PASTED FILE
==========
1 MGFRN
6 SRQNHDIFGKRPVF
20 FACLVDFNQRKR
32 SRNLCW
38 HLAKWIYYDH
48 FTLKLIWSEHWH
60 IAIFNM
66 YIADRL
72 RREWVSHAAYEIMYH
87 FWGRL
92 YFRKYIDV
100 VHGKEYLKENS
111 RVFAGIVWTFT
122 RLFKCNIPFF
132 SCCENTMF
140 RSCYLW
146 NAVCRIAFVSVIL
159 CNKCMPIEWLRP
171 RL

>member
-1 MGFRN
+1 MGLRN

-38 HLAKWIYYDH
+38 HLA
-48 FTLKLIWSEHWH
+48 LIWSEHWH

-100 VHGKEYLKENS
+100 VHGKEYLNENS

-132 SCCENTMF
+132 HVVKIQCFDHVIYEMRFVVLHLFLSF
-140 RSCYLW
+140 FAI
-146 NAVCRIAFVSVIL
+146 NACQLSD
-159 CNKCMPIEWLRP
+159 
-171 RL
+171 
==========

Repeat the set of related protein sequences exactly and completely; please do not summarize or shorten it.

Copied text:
1 MGFRN
6 SRQNHDIFGKRPVF
20 FACLVDFNQRKR
32 SRNLCW
38 HLAKWIYYDH
48 FTLKLIWSEHWH
60 IAIFNM
66 YIADRL
72 RREWVSHAAYEIMYH
87 FWGRL
92 YFRKYIDV
100 VHGKEYLKENS
111 RVFAGIVWTFT
122 RLFKCNIPFF
132 SCCENTMF
140 RSCYLW
146 NAVCRIAFVSVIL
159 CNKCMPIEWLRP
171 RL

>member
-1 MGFRN
+1 MGLRN

-38 HLAKWIYYDH
+38 HLA
-48 FTLKLIWSEHWH
+48 LIWSEHWH

-100 VHGKEYLKENS
+100 VHGKEYLNENS

-132 SCCENTMF
+132 HVVKIQCFDHVIYEMRFVVLHLFLSF
-140 RSCYLW
+140 FAI
-146 NAVCRIAFVSVIL
+146 NACQLSD
-159 CNKCMPIEWLRP
+159 
-171 RL
+171 